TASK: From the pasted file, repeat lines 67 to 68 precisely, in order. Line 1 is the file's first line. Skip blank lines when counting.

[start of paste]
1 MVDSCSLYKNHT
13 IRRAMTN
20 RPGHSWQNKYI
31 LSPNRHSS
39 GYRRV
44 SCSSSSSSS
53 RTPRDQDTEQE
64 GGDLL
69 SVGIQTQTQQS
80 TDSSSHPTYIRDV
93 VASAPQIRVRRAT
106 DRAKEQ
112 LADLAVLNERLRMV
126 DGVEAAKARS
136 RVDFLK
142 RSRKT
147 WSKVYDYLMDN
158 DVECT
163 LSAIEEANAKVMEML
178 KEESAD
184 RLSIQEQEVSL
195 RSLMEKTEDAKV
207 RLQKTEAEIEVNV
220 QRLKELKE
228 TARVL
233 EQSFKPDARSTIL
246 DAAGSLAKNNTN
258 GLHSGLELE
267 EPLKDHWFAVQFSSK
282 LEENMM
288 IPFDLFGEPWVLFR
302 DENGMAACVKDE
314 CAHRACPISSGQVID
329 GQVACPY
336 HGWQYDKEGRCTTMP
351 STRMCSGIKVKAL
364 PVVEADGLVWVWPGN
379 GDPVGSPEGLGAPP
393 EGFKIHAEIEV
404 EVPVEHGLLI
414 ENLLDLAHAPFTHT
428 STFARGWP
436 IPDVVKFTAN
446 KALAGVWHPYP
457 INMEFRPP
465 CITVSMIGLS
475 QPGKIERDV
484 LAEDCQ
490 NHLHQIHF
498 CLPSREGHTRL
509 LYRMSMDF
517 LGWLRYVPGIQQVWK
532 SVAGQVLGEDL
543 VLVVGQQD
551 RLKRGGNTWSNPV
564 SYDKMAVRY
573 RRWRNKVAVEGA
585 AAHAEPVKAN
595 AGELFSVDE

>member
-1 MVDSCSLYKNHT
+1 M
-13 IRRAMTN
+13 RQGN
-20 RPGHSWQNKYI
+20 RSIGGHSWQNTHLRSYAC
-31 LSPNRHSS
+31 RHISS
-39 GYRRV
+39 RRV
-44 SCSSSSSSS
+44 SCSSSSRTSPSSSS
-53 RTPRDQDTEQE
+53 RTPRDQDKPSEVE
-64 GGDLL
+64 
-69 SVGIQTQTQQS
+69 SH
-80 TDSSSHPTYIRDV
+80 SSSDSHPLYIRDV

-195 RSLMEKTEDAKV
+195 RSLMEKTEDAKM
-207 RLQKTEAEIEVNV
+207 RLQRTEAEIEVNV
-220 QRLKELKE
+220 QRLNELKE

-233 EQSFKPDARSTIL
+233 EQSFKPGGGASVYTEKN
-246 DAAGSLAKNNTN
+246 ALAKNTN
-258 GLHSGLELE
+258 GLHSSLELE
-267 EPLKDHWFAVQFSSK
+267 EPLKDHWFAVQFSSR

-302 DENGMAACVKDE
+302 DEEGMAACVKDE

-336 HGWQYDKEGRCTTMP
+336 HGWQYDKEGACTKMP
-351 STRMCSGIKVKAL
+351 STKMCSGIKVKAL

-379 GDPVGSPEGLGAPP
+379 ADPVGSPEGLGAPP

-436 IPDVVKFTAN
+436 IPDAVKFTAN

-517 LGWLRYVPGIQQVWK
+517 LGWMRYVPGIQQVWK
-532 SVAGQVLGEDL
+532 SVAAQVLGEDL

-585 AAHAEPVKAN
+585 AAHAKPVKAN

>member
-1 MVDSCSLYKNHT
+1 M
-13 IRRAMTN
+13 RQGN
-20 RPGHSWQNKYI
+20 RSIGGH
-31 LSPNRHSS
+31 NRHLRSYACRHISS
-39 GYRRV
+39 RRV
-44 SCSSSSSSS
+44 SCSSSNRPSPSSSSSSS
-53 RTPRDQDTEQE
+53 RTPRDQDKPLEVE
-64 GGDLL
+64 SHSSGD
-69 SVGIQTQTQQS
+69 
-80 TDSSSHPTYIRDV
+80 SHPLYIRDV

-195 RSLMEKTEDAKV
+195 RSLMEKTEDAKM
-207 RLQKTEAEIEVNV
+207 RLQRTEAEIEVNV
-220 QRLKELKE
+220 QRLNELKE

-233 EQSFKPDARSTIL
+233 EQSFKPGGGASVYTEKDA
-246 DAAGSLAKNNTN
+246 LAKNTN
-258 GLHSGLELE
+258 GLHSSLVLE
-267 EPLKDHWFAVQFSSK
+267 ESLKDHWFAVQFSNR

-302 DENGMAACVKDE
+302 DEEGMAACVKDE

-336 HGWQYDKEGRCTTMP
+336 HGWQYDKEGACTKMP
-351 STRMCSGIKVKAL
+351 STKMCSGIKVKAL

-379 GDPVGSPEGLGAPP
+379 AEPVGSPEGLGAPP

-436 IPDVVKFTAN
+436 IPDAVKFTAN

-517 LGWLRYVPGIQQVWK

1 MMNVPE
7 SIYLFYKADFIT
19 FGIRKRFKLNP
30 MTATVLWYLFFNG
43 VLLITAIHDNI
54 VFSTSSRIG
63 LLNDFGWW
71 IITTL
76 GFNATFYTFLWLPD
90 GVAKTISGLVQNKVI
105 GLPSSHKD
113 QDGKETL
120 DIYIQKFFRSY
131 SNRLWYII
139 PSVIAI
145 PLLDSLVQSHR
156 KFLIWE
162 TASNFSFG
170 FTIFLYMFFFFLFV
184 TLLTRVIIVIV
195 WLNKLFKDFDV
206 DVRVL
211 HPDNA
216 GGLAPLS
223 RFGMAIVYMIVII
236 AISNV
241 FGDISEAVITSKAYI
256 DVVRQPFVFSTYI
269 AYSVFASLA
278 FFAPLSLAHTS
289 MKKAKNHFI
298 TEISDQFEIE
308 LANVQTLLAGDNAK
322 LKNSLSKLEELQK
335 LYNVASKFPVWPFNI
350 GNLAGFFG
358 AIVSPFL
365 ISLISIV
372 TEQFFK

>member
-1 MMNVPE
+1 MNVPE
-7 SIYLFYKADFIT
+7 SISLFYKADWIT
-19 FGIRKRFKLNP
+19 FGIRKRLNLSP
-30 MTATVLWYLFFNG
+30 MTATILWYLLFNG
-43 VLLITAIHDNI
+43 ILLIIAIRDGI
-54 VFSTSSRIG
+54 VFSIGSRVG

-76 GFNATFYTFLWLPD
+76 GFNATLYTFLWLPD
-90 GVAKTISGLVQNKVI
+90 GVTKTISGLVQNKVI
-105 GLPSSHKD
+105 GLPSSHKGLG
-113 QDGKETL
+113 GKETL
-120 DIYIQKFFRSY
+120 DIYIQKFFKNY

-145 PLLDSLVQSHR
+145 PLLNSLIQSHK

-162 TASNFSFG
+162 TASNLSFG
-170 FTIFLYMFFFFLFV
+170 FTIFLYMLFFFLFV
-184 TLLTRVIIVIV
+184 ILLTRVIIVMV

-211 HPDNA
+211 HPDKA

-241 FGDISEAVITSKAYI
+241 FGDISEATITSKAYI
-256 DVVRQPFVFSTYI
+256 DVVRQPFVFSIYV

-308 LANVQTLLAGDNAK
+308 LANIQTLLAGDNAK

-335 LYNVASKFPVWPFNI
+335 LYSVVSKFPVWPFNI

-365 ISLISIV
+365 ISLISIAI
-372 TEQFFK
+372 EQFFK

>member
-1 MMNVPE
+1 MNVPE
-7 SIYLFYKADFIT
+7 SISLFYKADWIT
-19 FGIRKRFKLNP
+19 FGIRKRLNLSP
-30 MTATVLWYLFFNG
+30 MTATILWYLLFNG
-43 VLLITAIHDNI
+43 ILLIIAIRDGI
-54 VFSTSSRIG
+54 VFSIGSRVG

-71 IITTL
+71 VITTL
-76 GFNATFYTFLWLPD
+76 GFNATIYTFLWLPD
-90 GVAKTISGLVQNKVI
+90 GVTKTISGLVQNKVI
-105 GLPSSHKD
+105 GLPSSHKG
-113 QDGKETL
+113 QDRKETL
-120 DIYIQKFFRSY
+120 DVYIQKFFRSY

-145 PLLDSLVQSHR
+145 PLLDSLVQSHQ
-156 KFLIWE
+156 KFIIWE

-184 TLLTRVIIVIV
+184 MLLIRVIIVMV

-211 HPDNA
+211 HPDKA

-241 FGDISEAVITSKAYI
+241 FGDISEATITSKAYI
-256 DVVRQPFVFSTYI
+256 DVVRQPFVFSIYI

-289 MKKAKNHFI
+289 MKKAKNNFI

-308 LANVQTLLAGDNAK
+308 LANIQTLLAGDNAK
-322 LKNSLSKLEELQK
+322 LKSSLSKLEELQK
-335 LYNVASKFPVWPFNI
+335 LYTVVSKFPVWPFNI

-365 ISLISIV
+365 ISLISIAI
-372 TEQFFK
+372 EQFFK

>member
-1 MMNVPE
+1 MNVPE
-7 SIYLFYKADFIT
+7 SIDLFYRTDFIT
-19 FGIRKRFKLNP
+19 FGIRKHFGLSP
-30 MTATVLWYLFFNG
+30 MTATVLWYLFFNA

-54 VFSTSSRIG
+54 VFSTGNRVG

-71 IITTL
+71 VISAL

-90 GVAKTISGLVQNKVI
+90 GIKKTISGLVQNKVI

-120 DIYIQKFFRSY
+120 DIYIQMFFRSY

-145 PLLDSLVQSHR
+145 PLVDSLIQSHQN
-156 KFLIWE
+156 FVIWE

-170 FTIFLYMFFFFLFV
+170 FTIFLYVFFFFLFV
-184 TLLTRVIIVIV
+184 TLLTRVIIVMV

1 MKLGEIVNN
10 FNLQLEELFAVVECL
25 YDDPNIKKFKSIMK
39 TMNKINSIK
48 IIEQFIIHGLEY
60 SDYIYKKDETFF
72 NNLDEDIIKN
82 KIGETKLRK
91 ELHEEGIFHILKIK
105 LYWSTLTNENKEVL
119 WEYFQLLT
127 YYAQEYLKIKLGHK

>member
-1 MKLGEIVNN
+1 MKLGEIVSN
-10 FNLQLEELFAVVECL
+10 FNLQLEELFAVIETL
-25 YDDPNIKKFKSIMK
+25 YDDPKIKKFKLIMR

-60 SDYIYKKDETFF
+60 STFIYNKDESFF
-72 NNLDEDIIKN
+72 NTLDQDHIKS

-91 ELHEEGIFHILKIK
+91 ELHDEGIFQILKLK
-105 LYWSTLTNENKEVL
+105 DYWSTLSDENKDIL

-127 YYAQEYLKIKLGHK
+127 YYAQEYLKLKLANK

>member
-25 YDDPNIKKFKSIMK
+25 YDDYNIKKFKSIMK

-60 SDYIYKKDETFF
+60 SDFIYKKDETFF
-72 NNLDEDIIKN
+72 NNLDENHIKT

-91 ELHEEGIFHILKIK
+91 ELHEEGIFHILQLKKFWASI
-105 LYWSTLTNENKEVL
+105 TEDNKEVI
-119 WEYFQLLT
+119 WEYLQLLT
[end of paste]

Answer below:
-31 LSPNRHSS
+31 RHISS